The American artist, real name Annie Clark, has won two Grammy awardsINSTAGRAM / ST_VINCENT

Taylor Swift painted a bleak image of the music industry last year when she remarked that female artists must constantly reinvent themselves. Although St. Vincent is unlike many a female pop star, she is certainly a master of reinvention.

To give an example, “Los Ageless”, the high point of her 2017 album MASSEDUCTION, was a futuristic exploration of infatuation, set to heady synth and electric guitar. Flash forward four years, and “Pay Your Way in Pain”, the lead single from St Vincent’s latest project, Daddy’s Home, looks to the past for inspiration, adopting the sounds of honky-tonk piano and suggestive moans that one might hear at a sticky underground New York cabaret.

This depiction of New York as sordid but undeniably romantic underpins much of the album. “Down and Out Downtown” finds comfort in the quotidian characters of the city, threading together both the romantic image of ‘flying over the Empire state’ and the familiar ‘joker with that funny laugh’. This cityscape that she is so fond of is seemingly one of rugged individualism and deceivingly tough exteriors. “Pay Your Way in Pain” contends that pain is an essential part of making your way in life, yet the pain here is presented as alluring and sexy. Similarly, “Live in the Dream”, a six-and-a-half-minute psychedelic trip, is disorientating and crazed, yet the rich harmonies and invitations of lines like ‘welcome child’ are assuredly comforting. Encapsulated in the album is that feeling of dancing around your apartment with a glass of red wine, while still having dirt under your nails from your subway ride home. St Vincent finds beauty and community in the seediness of life.

"Pay Your Way In Pain" was the lead single from the albumYOUTUBE / ST VINCENT

Not only does she successfully recall place, but there is also an unmistakable evocation of time. Following the release of her father from prison two years ago, St. Vincent took the time to reflect on the sounds of the 1970s records that he had introduced her to. The album thus serves as a pocket time-capsule from this musical era. However, there is a thin line between respectfully taking inspiration from other genres, and creating derivative and unoriginal music, and it is often up to music critics, as the supposed gatekeepers of good taste, to draw this line.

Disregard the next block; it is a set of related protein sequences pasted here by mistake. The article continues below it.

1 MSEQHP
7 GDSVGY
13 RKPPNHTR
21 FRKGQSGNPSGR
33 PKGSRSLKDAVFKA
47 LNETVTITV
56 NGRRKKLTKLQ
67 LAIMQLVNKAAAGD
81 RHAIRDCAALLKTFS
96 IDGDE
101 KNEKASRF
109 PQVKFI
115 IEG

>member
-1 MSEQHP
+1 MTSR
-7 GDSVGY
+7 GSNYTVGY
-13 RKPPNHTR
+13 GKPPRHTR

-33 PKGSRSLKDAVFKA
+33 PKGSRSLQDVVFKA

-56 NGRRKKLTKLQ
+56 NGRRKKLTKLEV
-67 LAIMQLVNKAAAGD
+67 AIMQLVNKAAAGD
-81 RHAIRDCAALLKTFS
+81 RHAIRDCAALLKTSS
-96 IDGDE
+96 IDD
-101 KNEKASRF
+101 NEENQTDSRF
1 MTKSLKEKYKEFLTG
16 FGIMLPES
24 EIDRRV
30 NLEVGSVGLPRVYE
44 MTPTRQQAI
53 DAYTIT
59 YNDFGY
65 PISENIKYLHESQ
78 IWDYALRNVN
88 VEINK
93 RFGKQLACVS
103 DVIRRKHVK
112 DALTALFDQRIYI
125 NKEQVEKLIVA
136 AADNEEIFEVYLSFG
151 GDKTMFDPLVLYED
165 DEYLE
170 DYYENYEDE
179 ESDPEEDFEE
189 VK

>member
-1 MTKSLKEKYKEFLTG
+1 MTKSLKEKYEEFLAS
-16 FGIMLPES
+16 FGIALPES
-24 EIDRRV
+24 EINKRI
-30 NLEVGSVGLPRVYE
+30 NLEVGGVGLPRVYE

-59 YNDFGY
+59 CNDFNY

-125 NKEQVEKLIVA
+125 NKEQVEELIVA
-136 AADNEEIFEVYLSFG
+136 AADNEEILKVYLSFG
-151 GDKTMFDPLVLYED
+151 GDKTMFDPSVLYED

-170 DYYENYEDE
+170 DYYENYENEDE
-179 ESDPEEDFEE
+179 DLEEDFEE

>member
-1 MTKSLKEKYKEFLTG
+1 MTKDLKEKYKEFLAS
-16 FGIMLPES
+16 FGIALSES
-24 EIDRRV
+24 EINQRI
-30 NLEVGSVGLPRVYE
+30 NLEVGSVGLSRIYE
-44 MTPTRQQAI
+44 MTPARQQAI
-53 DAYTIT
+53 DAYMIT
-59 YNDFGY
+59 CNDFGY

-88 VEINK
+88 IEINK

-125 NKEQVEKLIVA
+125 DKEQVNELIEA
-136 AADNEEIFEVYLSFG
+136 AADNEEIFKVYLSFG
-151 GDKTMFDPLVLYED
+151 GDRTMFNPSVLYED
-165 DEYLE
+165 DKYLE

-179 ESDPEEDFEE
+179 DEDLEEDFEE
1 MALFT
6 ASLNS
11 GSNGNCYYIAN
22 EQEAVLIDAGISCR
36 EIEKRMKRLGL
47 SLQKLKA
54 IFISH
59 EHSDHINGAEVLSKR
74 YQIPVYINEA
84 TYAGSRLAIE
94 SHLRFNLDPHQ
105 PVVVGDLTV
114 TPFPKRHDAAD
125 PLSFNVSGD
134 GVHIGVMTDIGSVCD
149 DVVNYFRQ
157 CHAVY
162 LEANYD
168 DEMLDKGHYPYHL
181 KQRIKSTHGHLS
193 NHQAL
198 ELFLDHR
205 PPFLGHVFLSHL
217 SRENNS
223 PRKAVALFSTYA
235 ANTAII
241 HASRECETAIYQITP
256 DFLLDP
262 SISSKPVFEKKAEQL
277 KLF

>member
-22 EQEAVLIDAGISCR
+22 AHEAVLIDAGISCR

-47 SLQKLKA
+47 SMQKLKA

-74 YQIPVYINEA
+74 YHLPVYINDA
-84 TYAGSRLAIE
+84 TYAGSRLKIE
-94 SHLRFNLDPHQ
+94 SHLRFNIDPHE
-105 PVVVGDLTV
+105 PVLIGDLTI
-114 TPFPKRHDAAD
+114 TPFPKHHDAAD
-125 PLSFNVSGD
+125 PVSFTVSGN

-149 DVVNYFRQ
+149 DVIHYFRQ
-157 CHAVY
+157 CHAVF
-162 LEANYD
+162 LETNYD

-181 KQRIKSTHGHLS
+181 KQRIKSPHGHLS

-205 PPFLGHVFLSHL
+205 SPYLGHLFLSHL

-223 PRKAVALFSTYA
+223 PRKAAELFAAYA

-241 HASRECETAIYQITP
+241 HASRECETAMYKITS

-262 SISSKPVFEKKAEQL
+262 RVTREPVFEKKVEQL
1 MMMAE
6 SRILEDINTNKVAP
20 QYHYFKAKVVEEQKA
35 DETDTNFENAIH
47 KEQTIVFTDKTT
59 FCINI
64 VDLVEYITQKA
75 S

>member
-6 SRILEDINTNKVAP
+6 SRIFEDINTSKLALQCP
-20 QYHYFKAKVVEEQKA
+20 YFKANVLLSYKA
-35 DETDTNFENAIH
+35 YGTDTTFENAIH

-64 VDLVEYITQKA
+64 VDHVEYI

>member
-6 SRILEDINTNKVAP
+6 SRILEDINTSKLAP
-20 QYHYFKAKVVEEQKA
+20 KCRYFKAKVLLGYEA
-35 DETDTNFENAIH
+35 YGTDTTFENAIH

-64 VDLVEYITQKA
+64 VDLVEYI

What makes music derivative is subjective. I’m a noughties baby and while I could perhaps recognise elements of Bowie's glam-rock or Joni Mitchell's storytelling, my musical palette is simply not developed enough to pinpoint all the technicalities of the 70s, such as what made Pink Floyd or Stevie Wonder such pioneers. Perhaps what I see as impressive in this album is simply common fare for any fans from the 1970s?

“The best parts of this project are where she takes familiar concepts and farcically exposes their underbelly.”

Alternatively, avoiding derivation may require twisting old genres. The most obvious instance of this on the album comes from “My Baby Wants a Baby” which is set to the tune of “Morning Train (Nine to Five)” by Sheena Easton. Belying the optimistic melody is the existential fear of having a child for them to turn out — shock horror! — just like you, inheriting your flaws and trauma. This lyrical introspection undoubtedly provides a freshness to rehashed sounds.

The album is influenced by the sounds of the 1970sINSTAGRAM / ST_VINCENT

Yet, the factors that I think make St. Vincent’s tribute to the 70s most successful are the ready acknowledgment of her influences and her tongue-in-cheek performance. She charts the influence of Nina Simone, Pink Floyd, The Rolling Stones, and more in her lyrics and personal Spotify playlist of ‘Daddy’s Home Inspiration’. This is a more candid alternative to the awkwardness of watching an artist frantically deny that something’s a rip-off. There is also humour in these references, be it the delicious rhyming of ‘Nina’ with ‘subpoena’ or even the amusingly provocative Daddy’s Home title.


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This is where St Vincent’s album shines the most: at the intersection of humour, nostalgia, and grit. It is only near the end that the album peters off a bit, as the songs start sounding less visceral and the lyrics a bit on the nose. Rather, the best parts of this project are where she takes familiar concepts and farcically exposes their underbelly.

In Daddy’s Home, St. Vincent isn’t just self-indulgently proclaiming that she was ‘born in the wrong era’, instead she is interrogating Old America and how it seeps into current relationships. It’s not faultless and some of the interludes could easily have been scrapped, yet there’s something thematically fitting about an almost perfect album with just a few bits of paint left peeling off the walls.